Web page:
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Augustus (1972)

by John Edward Williams

Other authors: See the other authors section.

MembersReviewsPopularityAverage ratingMentions
1,3164711,817 (4.16)83
"Winner of the 1973 National Book Award. In Augustus, the third of his great novels, John Williams took on an entirely new challenge, a[n] historical novel set in classical Rome, exploring the life of the founder of the Roman Empire, whose greatness was matched by his brutality. To tell the story, Williams also turned to a genre, the epistolary novel, that was new to him, transforming and transcending it just as he did the western in Butcher's Crossing and the campus novel in Stoner. Augustus is the final triumph of a writer who has come to be recognized around the world as an American master. "[In Augustus,] John Williams re-creates the Roman Empire from the death of Julius Caesar to the last days of Augustus, the machinations of the court, the Senate, and the people, from the sickly boy to the sickly man who almost dies during expeditions[;] to what would seem to be the ruthless ruler. Read it in conjunction with Robert Graves's more flamboyant I, Claudius and Claudius the God, Hermann Broch's The Death of Virgil, and Marguerite Yourcenar's Memoirs of Hadrian." --Harold Augenbraum, Executive Director of the National Book Foundation"--… (more)
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» See also 83 mentions

English (31)  Dutch (7)  Italian (5)  Hebrew (1)  French (1)  Danish (1)  Spanish (1)  All languages (47)
Showing 1-5 of 31 (next | show all)
Williams a Stoner-ben könyvvé nemesítette a „közönséges mezei ember” sorsát, aki a lehető legminimálisabb hatással van környezetére, hogy aztán megírja egy olyan figura történetét, aki az európai civilizáció egyik legbefolyásosabb, legmegkerülhetetlenebb szereplője. Mi a közös a csendben elenyésző Stonerben, és Augustusban, aki kvázi tógába rázta a komplett Római Birodalmat? Van egyáltalán valami, ami összeköti őket? Hogyne: a magány. Stoner a dolgok perifériáján ugyanúgy egyes egyedül marad, mint ahogy a császár egyedül marad a hatalom legtetején, és amikor végül kilépnek az életből, üres kézzel lépnek ki. Ennek érzékeltetésére Williams felhasznál még egy eszközt, ami előző könyvéből már ismerős: az apa és a lánya kapcsolat átalakulását, amit olyan borzasztó szomorúan és borzasztó tökéllyel vázol, hogy az ember csak remélni tudja, nem saját tapasztalatait írta meg.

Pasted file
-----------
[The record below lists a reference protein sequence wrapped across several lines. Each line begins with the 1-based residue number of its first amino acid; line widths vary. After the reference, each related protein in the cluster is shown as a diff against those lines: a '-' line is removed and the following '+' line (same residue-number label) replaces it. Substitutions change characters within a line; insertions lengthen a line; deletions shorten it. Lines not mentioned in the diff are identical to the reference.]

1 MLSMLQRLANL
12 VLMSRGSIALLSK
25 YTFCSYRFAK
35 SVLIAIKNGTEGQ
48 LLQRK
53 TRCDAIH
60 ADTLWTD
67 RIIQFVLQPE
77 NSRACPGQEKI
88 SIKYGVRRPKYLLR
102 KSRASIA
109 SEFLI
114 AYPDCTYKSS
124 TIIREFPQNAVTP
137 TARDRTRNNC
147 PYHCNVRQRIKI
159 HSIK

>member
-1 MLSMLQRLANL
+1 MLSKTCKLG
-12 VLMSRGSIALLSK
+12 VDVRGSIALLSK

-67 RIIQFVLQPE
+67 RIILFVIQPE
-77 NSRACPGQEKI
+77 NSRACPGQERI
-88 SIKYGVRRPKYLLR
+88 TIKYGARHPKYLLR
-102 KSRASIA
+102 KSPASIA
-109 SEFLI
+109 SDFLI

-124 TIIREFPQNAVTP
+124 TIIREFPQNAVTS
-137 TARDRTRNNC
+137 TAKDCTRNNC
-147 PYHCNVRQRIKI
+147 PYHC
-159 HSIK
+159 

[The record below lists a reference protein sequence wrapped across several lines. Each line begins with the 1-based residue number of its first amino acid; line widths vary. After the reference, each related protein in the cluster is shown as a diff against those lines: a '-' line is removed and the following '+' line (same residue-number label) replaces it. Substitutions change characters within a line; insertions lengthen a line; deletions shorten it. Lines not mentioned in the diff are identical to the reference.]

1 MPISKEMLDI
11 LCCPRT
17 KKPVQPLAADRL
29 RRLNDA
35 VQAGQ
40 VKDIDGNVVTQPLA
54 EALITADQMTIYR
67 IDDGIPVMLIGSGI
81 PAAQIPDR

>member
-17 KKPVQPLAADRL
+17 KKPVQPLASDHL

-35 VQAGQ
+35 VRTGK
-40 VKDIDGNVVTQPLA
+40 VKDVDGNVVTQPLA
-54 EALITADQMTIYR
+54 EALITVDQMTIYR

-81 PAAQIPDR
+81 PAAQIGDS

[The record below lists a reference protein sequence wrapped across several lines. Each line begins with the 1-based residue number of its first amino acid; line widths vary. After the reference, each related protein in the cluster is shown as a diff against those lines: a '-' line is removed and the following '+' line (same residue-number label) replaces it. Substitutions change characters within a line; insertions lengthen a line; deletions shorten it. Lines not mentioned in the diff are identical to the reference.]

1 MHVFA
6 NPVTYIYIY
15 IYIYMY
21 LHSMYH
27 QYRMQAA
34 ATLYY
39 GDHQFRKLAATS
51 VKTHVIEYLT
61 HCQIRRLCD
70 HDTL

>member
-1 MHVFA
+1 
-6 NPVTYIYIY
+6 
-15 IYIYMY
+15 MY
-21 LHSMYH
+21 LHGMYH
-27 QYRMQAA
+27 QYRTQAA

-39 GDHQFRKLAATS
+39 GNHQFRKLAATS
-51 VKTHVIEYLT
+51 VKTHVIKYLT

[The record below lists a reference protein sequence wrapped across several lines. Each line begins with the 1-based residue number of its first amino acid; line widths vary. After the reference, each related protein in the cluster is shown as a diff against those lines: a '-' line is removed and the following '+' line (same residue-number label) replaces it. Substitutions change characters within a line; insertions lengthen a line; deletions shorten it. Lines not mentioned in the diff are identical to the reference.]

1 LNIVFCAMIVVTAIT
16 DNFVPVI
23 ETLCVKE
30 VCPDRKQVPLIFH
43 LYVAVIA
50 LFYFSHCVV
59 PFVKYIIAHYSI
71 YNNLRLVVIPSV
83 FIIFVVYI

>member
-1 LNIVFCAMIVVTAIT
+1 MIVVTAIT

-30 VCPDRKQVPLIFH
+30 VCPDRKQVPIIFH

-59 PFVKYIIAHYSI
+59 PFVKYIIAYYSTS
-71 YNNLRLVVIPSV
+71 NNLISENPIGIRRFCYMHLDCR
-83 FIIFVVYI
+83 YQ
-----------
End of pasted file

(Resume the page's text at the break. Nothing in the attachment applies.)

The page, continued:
Az Augustus formai értelemben a levélregények ódon műfajához nyúl vissza – 1970-ben, amikor díbolt a posztmodern kísérletek őrülete. A választás szokatlan, ugyanakkor magától értetődő: így Williams képes megteremteni a személyesség terét úgy, hogy közben megfelelő (egyforma) távolságban marad szereplőitől. Senkivel sem kötelezi el magát, senkit sem részesít előnyben, mindenkinek megadja a szót. Plurális személyesség. Csak az utolsó szakaszban tér el ettől, amikor öreg Augustus beszéli el, mit miért és hogyan – ami kockázatos lépés, bele is lehet bukni, mert felboríthatja a kényes egyensúlyt, de az író elég finom és elegáns ahhoz, hogy ezt is jól oldja meg. Ráadásul ez a zárómonológ teszi lehetővé, hogy a könyv a végére „összeálljon” valamiképp – hogy a súlypont a lezárásra helyeződjön át.

Hibátlan könyv. Hibátlan, mint történelmi könyv – mert úgy szól a történelemről, hogy soha el nem évülő dolgokról szól. Hibátlan továbbá mint szépirodalom – mert bár csendesen szól, mégis eléri, hogy mindenki hallja. Alighanem az egyik legjobb regény, amit valaha arról írtak, miképp erodálja a hatalom az ember ember voltát.